Psst! Wondering where to park your money since depressed stock prices are bringing you down and don't have enough money to shell out for a flat?
Then what about the next best thing and parking your money in a parking space in Hong Kong?
The benefits? There is currently a rental yield of 3 to 5 percent, and even better, no stamp duty when it's time to sell.
Also you don't have to worry about fung shui or where the space is located... it's just a parking spot really. There's no need for maintenance either. Sounds like a good deal, no?
Many people had the same idea too.
Earlier this week Chinachem released a number of parking spaces in Hong Kong Garden, Bella Vista, Golden Lion Garden, Belair Gardens and Shatin 33.
Six hundred spaces were sold on Monday and Tuesday, and at least another 120 on Thursday.
"People queued up at the sales office in Tsuen Wan's Nina Tower when sales began at 9am," said Andy Leung, senior sales manager at Midland Realty.
Seeing interest in parking lots, Chinachem raised prices by HK$30,000 on Thursday.
The price of an average parking space in Hong Kong Garden is about HK$320,000 and it can be rented out for HK$1,500 a month, yielding more than 5 percent.
"If you spend HK$2.5 million to buy a flat at a housing estate and rent it out for HK$9,000 a month, your net rental yield is just about 4 percent," Leung said.
"Most people buying parking spaces are investors. They are seeking a new avenue of investment to hedge against inflation," said Tony Lai, a manager at Centaline Property Agency.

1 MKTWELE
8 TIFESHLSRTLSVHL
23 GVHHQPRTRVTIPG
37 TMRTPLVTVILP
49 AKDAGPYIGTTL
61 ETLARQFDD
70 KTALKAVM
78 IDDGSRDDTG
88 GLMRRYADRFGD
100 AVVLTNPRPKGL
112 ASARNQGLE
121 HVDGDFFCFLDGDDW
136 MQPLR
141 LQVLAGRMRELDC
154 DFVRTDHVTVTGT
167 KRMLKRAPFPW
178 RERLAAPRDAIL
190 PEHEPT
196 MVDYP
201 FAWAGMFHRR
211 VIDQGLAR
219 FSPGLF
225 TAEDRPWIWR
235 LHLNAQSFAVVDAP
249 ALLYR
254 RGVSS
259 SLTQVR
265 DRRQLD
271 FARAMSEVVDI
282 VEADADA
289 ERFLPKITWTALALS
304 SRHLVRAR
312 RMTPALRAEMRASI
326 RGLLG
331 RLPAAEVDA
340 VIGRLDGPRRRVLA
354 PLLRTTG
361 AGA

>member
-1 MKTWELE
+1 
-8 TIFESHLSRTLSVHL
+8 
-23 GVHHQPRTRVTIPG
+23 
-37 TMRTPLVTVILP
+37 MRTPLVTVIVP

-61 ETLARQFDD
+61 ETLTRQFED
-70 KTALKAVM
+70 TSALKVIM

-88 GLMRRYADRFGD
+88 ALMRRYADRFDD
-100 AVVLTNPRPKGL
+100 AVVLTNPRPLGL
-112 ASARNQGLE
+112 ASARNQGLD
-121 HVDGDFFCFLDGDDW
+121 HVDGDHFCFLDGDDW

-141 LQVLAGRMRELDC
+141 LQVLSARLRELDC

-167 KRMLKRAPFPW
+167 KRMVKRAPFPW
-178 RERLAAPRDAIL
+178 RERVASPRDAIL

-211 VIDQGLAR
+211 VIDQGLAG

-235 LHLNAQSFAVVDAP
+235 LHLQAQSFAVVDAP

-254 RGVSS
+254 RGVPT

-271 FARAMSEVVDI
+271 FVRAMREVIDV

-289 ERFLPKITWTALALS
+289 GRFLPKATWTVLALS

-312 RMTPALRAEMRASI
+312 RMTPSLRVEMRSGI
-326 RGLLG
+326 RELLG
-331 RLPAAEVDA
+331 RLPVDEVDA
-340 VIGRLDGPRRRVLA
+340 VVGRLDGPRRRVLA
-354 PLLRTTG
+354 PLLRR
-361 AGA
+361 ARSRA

"With a raft of new restrictions on residential property, parking spaces have suddenly become a popular investment," he said.
Not only Chinachem, but also New World Development and Sino Land have started selling parking spaces since the new stamp duties on buyers who are not permanent residents was implemented.
Cheung Kong will start selling spots in Tai Wai's Festival City later this month, while Wheelock Properties will be selling lots in Tai Wai's Parc Royale, Bellagio in Sham Tseng and Palm Cove in Tuen Mun.
However, Wong Leung-sing, an associate director of research at Centaline warned there were risks to buying parking spaces as investment.
"if the economy tanks, the first thing people will do is sell their cars," he said.
He believes that could lead to a 50 percent increase in parking spaces available.
Is the car market that volatile?
There's always a shortage of places for people to park their cars, no?